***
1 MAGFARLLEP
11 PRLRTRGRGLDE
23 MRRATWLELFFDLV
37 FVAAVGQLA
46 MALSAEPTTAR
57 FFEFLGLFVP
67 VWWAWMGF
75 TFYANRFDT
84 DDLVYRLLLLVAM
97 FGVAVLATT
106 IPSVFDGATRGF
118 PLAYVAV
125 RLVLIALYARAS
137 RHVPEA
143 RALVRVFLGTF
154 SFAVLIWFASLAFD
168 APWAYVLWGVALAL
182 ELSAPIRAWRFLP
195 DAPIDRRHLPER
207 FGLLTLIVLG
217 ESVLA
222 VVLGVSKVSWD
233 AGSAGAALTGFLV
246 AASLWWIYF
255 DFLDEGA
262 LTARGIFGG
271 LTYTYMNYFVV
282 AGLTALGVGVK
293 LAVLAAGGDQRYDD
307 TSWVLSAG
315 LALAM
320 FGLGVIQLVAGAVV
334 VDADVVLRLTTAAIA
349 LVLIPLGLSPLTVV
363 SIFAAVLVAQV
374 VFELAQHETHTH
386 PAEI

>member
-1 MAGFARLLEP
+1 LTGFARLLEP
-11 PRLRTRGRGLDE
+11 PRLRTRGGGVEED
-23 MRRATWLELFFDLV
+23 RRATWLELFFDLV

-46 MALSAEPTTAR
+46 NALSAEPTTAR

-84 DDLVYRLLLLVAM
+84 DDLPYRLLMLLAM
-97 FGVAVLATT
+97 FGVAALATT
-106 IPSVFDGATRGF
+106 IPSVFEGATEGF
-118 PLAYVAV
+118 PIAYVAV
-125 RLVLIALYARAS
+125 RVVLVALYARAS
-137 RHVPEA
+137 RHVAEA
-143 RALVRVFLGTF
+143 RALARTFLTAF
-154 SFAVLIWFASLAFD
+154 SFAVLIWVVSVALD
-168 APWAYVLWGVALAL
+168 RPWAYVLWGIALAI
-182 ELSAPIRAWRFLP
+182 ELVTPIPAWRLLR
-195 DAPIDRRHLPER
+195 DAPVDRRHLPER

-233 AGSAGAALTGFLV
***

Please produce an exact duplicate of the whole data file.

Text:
1 MAGFARLLEP
11 PRLRTRGRGLDE
23 MRRATWLELFFDLV
37 FVAAVGQLA
46 MALSAEPTTAR
57 FFEFLGLFVP
67 VWWAWMGF
75 TFYANRFDT
84 DDLVYRLLLLVAM
97 FGVAVLATT
106 IPSVFDGATRGF
118 PLAYVAV
125 RLVLIALYARAS
137 RHVPEA
143 RALVRVFLGTF
154 SFAVLIWFASLAFD
168 APWAYVLWGVALAL
182 ELSAPIRAWRFLP
195 DAPIDRRHLPER
207 FGLLTLIVLG
217 ESVLA
222 VVLGVSKVSWD
233 AGSAGAALTGFLV
246 AASLWWIYF
255 DFLDEGA
262 LTARGIFGG
271 LTYTYMNYFVV
282 AGLTALGVGVK
293 LAVLAAGGDQRYDD
307 TSWVLSAG
315 LALAM
320 FGLGVIQLVAGAVV
334 VDADVVLRLTTAAIA
349 LVLIPLGLSPLTVV
363 SIFAAVLVAQV
374 VFELAQHETHTH
386 PAEI

>member
-1 MAGFARLLEP
+1 LTGFARLLEP
-11 PRLRTRGRGLDE
+11 PRLRTRGGGVEED
-23 MRRATWLELFFDLV
+23 RRATWLELFFDLV

-46 MALSAEPTTAR
+46 NALSAEPTTAR

-84 DDLVYRLLLLVAM
+84 DDLPYRLLMLLAM
-97 FGVAVLATT
+97 FGVAALATT
-106 IPSVFDGATRGF
+106 IPSVFEGATEGF
-118 PLAYVAV
+118 PIAYVAV
-125 RLVLIALYARAS
+125 RVVLVALYARAS
-137 RHVPEA
+137 RHVAEA
-143 RALVRVFLGTF
+143 RALARTFLTAF
-154 SFAVLIWFASLAFD
+154 SFAVLIWVVSVALD
-168 APWAYVLWGVALAL
+168 RPWAYVLWGIALAI
-182 ELSAPIRAWRFLP
+182 ELVTPIPAWRLLR
-195 DAPIDRRHLPER
+195 DAPVDRRHLPER

-233 AGSAGAALTGFLV